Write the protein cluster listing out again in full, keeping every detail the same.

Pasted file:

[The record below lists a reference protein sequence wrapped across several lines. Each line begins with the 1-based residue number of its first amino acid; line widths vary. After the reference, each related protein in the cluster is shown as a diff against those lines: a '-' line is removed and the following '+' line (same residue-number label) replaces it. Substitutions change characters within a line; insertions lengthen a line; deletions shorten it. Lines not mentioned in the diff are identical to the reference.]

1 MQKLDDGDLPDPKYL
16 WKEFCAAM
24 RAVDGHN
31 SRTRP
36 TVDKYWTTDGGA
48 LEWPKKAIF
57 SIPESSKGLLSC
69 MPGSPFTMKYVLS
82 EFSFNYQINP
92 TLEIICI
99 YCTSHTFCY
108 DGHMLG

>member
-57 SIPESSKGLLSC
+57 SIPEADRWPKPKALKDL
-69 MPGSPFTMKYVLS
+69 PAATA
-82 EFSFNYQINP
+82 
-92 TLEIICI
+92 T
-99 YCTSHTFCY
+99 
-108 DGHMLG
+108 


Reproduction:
[The record below lists a reference protein sequence wrapped across several lines. Each line begins with the 1-based residue number of its first amino acid; line widths vary. After the reference, each related protein in the cluster is shown as a diff against those lines: a '-' line is removed and the following '+' line (same residue-number label) replaces it. Substitutions change characters within a line; insertions lengthen a line; deletions shorten it. Lines not mentioned in the diff are identical to the reference.]

1 MQKLDDGDLPDPKYL
16 WKEFCAAM
24 RAVDGHN
31 SRTRP
36 TVDKYWTTDGGA
48 LEWPKKAIF
57 SIPESSKGLLSC
69 MPGSPFTMKYVLS
82 EFSFNYQINP
92 TLEIICI
99 YCTSHTFCY
108 DGHMLG

>member
-57 SIPESSKGLLSC
+57 SIPEADRWPKPKALKDL
-69 MPGSPFTMKYVLS
+69 PAATA
-82 EFSFNYQINP
+82 
-92 TLEIICI
+92 T
-99 YCTSHTFCY
+99 
-108 DGHMLG
+108 